– Government agrees to new IDP registration format

– Water and sanitation provision stabilizes in most camps

– Second phase of teacher training on peace education completed

The information contained in this report has been compiled by OCHA from information received from the field, from national and international humanitarian partners and from other official sources. It does not represent a position from the United Nations.

I. General Overview

The government of Kenya launched 5 May, Operation Rudi Nyumbani’resettlement’ in an effort to return Internally Displaced Persons (IDPs) to their home areas. The first phase of the operation is targeting IDPs in Trans Nzoia and Molo districts, building on trends of large numbers of IDPs spontaneously returning to their farms over the past two months. Some 15,000 people had been transported to their home areas by 9 May. Uasin Gishu and Naivasha Districts are slated for the second phase. Concerns have been expressed by many IDPs residing in camps as well as by members of the international communityonthe lack of consultations and planning with stakeholders prior to the operation.

The official start of the return operation followed a three-day tour of Rift Valley Province by President Mwai Kibaki and Prime Minister Raila Odinga that ended on 26 April. They encouraged communities to reconcile so that the displaced could return to their homes and farms, a measure that could help soften the impact of the looming food crisis. The early stages of implementation of the resettlement illustrated some of the challenges faced by Provincial and District Commissioners to meet the needs of displaced persons and ensure their security and led to greater prudence and consultation in subsequent days. By 7 May, the operation had slowed due to the recognized need for more planning in many places of displacement. The District Commissioner (DC) of Uasin Gishu District, for example, implemented a more cautious and consultative return exercise where food and relief items were solicited and in place prior to commencement on Friday May 9th. Instead of using military vehicles for the operation, a practice that was criticized for the effective intimidation that military presence lent to the exercise, the KRCS provided the transportation to pre-assessed areas of return.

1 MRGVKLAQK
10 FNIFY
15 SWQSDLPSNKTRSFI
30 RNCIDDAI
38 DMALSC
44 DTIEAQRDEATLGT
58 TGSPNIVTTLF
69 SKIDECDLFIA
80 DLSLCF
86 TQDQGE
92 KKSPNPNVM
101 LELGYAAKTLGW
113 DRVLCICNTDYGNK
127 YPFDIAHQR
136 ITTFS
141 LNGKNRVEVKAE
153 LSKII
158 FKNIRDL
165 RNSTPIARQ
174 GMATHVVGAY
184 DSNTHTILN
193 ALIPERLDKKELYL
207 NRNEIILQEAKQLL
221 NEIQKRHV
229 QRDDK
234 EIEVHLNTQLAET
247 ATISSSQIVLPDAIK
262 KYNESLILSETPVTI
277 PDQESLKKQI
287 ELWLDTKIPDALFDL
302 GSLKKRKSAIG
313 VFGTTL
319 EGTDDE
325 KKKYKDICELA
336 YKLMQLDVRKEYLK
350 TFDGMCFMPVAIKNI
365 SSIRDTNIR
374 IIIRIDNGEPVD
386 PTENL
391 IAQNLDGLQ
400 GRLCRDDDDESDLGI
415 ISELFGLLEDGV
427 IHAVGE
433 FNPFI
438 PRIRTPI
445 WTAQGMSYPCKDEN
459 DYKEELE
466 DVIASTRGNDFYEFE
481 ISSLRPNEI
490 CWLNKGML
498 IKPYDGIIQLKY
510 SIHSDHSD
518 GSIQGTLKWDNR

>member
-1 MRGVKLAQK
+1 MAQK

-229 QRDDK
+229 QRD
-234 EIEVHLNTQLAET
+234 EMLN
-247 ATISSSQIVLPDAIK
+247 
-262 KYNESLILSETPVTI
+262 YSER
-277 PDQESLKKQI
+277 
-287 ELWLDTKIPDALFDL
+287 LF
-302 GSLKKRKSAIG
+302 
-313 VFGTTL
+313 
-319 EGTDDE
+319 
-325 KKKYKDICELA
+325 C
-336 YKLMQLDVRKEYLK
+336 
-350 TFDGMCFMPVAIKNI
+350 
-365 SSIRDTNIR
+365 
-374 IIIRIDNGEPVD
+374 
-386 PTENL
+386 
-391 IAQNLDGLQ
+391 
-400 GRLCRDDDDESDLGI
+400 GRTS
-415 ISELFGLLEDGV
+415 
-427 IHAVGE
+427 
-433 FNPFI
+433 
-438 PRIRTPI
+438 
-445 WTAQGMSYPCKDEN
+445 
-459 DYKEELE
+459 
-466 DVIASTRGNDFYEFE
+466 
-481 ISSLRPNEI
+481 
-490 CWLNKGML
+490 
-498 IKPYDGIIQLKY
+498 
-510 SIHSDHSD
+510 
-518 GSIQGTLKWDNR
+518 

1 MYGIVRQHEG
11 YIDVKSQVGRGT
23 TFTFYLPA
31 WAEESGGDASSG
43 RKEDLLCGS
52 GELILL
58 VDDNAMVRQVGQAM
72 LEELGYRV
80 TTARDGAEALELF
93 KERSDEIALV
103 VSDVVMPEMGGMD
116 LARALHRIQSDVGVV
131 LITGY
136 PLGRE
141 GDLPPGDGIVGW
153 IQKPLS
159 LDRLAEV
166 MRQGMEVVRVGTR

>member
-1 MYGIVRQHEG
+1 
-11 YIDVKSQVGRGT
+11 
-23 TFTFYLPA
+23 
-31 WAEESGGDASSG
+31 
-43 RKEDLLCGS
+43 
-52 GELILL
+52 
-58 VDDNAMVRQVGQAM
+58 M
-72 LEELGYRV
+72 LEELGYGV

The government maintains that all resettlement efforts will be voluntary and reports suggest that the process has been largely based on the principle of voluntariness, building on pre-existing trends of spontaneous returns to farms where many have managed to cultivate their land. The Minister of Special Programmes assured IDPs that they could stay in camps until peace talks had been undertaken with local communities in areas of return. However, some coercion has been reported in specific camps by particular local authorities. Furthermore, the involvement of the military in the operation had added psychological pressure on IDPs to return in areas like trans Nzoia and Molo. Due to the sudden and expedited nature of the operation and lack of clear information about the operation and conditions in places of return, IDPs’ ability decisions about their choice to return may have been compromised.

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UNHCR organizes go-and-see visits for displaced Kenyans

UNHCR organizes go-and-see visits for displaced Kenyans


NYAKINYUA, Kenya, May 7 (UNHCR) – Thirty displaced Kenyans have paid a day-long visit to the Rift Valley Province villages they fled earlier this year, but left for their sanctuaries undecided about whether or not to return permanently. Some were shocked to see the devastation wreaked on their property.

The UN refugee agency organized the ‘go-and-see’ visits on Tuesday to Nyakinyua and Timboroa, setting out from the provincial capital of Nakuru in western Kenya. The visits, requested by the 30 internally displaced people (IDP) taking part, came a day after the government launched an IDP resettlement programme dubbed ‘Operation Rudi Nyumbani’ (Operation Return Home).

The group of 15 IDPs who visited Nyakinyua – all from the same ethnic group – were warmly welcomed by their neighbours from a rival ethnic group, some of whom had turned on them when violence broke out after last December’s presidential election. The inter-ethnic violence left some 1,200 people dead and 350,000 homeless – 90 percent of them in the Rift Valley. Continue reading